One of the meetings Deputy Mayor Scully attended was with the Federal Aviation Administration (FAA) where he and others expressed concerns about aircraft noise. Another attendee commented that this was the most receptive the FAA had appeared to be. The FAA stated they are aware of the issue and plan to have public hearings in the future.

Councilmember Roberts participated in the Energy, Environment and Natural Resources committee. He also volunteered to serve on a subcommittee to review the portion of the National League of Cities platform on energy production. He participated in several Race, Equity and Leadership (REAL) events including a forum on how cities can work with federally recognized tribes

Public Comment via telephone

Julien Loh, Local Public Affairs Manager for Puget Sound Energy (PSE)
PSE will not be disconnecting customers during this time but will work with the customer to develop a payment plan, and late fees will be waived.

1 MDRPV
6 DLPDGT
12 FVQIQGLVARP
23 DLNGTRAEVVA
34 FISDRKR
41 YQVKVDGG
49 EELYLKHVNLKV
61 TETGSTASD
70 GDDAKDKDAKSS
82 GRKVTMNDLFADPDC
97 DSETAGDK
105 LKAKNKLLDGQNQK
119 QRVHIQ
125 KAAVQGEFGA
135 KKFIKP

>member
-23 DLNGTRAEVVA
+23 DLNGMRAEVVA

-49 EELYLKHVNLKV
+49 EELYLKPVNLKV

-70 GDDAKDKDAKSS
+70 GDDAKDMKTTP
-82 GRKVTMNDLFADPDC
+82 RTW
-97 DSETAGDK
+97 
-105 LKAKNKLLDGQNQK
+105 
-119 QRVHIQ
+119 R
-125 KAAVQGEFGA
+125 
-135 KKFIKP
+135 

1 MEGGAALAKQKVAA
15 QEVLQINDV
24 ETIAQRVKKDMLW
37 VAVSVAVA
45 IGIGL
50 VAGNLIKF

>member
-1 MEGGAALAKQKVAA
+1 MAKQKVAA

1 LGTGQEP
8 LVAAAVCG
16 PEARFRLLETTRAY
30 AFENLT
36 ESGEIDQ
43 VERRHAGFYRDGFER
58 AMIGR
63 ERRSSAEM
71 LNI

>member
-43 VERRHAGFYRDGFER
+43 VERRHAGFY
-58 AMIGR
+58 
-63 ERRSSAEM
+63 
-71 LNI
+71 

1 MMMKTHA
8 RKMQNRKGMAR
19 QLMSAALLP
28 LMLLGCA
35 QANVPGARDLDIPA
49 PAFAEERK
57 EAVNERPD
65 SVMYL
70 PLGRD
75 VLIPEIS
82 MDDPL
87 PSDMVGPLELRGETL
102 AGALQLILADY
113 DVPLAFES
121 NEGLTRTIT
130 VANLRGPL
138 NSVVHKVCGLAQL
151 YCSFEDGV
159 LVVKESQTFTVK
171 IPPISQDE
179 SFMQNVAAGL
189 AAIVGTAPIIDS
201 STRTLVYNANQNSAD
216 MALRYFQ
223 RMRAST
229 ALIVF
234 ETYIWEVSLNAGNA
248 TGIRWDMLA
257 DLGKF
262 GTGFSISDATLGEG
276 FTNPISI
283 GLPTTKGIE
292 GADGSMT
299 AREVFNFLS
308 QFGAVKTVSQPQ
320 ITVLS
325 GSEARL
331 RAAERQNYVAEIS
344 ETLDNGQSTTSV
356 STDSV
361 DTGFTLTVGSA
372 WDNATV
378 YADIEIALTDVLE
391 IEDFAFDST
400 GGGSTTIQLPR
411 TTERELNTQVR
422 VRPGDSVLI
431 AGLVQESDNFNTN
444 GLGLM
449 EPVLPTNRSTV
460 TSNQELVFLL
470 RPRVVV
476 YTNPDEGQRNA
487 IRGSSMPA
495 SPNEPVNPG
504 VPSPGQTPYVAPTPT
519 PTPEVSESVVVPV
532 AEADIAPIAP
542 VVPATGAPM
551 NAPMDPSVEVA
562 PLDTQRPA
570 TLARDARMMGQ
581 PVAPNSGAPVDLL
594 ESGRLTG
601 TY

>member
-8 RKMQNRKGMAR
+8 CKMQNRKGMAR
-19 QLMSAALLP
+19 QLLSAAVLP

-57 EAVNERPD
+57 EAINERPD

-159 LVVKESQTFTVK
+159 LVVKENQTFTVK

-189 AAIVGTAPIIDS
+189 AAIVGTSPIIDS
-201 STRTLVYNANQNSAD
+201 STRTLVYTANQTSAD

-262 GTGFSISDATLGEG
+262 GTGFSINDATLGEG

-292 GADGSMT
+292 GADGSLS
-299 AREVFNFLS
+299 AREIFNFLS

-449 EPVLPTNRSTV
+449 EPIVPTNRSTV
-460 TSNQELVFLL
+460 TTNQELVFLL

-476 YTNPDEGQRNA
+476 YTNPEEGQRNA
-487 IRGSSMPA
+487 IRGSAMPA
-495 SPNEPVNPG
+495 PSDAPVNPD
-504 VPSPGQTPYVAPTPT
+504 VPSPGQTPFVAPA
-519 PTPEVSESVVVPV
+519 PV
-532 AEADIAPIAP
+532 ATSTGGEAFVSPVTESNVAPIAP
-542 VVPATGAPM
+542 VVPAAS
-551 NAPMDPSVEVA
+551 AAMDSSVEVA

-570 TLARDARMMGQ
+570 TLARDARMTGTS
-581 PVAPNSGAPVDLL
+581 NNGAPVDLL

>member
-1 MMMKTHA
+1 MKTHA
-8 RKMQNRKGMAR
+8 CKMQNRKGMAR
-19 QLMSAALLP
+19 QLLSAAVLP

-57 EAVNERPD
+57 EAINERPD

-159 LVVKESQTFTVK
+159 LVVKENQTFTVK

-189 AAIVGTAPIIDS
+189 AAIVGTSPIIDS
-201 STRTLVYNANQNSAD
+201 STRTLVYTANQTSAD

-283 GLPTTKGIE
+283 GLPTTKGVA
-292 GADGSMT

Kathleen Russell, Shoreline, Save Shoreline Trees, spoke favor of saving the trees on Dayton Ave N.(155th - 160th). The most recent update on March 4th stated the parking and amenity zones have been excluded. Please consider grass or asphalt for the sidewalk.

The City Manager responds: based on the moving of the amenity zone and the exclusion of parking, as well as WSDOT’s revised way of providing the sidewalk while still meeting the City’s code requirements, we are down to 4 trees to be removed from Dayton. They are working to minimize any root impact to remaining trees and ways to provide adequate water in the future. Updated information for trees on 155th and 160th is not yet available.